Wasting cigarettes never feels like a good idea. Wasting anything of economic value never does. Teo glances down at the burning cylinder still clasped between his fingers, expels a lugubrious sigh; drops it to the ground and flattens it with a single stomp of a foot, squashing ash, cherry, filter, and unspent garbage together in one grinding noise. And even as Elvis roars away and around them, he lopes across the pavement to put hers out, too. "I like that all your friends cook for free," he tells Abby, a crooked grin on, a moment before he obligingly pulls his helmet back into place. He climbs back onto the scooter behind the slight Southern belle, cold hands on her waist.

"I sometimes wonder about her," is all Abby answers, blue eyes tracing the departing path of Elvis and bike. "You just love waffles. Maybe I'll buy an iron, if I ever actually do move in with both you and Al." The face shield stays up, so her smile is visible, but she buckles it in place and once Teo's on, they're heading off at speed limit. Not a care for hands placed where, she knows he'll behave lest he get an elbow to his ribs and kicked off, while it's moving.

Elvis is of course, the first one back to the house. Her Triumph pulled around into its usual spot, as she gets out the waffle iron inside. Teo was no longer on her good side, Abby's boyfriend was now uncool. So she was all too eager to pay her debt and get that cleared, no matter how minor a debt it may have been. She lit up a fresh cigarette as she produced a bottle of Grolsch, and waited for the couple to come on in.

The Garden

The living room takes up half of the front of the house on the ground floor. Once it must have been beautiful. Now the windows are broken and boarded over, the walls have graffiti all over them and the floor's down to the bare concrete. At least someone got the trash out.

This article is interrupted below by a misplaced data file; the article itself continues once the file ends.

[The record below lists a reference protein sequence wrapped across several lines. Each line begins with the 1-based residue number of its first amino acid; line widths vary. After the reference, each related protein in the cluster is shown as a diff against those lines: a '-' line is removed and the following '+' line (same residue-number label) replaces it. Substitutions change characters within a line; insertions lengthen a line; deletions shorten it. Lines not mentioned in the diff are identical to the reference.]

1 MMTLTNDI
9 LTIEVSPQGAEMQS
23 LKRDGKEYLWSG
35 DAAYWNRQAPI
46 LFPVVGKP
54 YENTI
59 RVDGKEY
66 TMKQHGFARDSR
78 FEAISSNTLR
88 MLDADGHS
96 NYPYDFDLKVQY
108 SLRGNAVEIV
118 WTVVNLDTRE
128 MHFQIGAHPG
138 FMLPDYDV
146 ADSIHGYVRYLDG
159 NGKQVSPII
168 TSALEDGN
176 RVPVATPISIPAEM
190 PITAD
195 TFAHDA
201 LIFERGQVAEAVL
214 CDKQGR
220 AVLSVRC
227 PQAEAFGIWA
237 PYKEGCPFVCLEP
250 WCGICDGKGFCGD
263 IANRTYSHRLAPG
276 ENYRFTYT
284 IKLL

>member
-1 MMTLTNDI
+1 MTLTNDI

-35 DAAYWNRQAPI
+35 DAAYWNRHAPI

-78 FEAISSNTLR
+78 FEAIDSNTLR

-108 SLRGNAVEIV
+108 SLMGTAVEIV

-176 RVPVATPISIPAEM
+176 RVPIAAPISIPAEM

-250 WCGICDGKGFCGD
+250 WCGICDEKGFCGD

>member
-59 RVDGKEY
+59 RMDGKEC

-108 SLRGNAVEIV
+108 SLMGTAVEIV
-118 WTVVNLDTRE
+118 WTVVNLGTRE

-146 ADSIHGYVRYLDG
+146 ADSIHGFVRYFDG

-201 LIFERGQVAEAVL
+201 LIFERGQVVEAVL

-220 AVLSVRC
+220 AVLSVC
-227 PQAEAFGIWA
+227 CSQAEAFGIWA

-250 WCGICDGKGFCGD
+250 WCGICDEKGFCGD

For one thing, they aren't a couple. For another, he's freezing. As for the third, Teo has no idea that Elvis continues to be out of sorts until after the scooter is parked, Abby dismounted intact, both back in through the door, and they're all three of them in the relative warmth of the kitchen. A bright word of pre-emptive thanks for Abby and he reaches over to take her outerwear off before he shrugs off his own jacket, its collar slipping free from underneath the hood of his sweater, the garment hung up on the arm of a chair. Freed, he tumbles across the room like an overgrown pup and seats himself on the counter.

His heels only bang on the cabinets once before he corrals them with restraint, breathing on his long, rough hands to get them operational again. Even if he'd felt compelled to allow them to wander, they wouldn't have been good for much. Nothing about Elvis presents itself with subtlety, least of all her disfavor. After a moment, a blue eye marks her face. He furrows his brow. Asks, blunt as head trauma, "Are you mad at me?"

In, jacket off, pills taken to get her back to relatively pain free and utterly stoned again. Abby starts to bang around the kitchen, making sure to stay out of Elvis's way for her waffle needs. Pasta, spaghetti to be precise. Seems she'd already planned to make it so the sauce was only needing to be heated up. She looks over, as Teo asks, with the utter bluntness of … well, he was just being blunt. Abigail's hand pauses over the sprinkling of seasoning into the sauce to just stare.

Elvis keeps out of Abby's way, which is easy as the waffle maker tends to do its own thing. "If you werent the friend of my roomie, I'd have fucking killed you for callin me a liar. There are few things you could accuse me of, that could possibly hurt me more. "and judging just by the coldness of her gaze, Elvis is all serious business. She fixes said gaze, upon Teo for a moment before distracting herself with beer. She was good with blunt.